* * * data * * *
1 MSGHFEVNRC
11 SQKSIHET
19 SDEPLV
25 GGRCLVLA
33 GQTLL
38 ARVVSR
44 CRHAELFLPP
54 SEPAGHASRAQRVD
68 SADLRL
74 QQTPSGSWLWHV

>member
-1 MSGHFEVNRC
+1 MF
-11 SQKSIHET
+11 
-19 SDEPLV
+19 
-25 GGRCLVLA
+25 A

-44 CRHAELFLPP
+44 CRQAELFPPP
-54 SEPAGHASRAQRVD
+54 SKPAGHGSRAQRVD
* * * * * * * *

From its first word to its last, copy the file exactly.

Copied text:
1 MSGHFEVNRC
11 SQKSIHET
19 SDEPLV
25 GGRCLVLA
33 GQTLL
38 ARVVSR
44 CRHAELFLPP
54 SEPAGHASRAQRVD
68 SADLRL
74 QQTPSGSWLWHV

>member
-1 MSGHFEVNRC
+1 MF
-11 SQKSIHET
+11 
-19 SDEPLV
+19 
-25 GGRCLVLA
+25 A

-44 CRHAELFLPP
+44 CRQAELFPPP
-54 SEPAGHASRAQRVD
+54 SKPAGHGSRAQRVD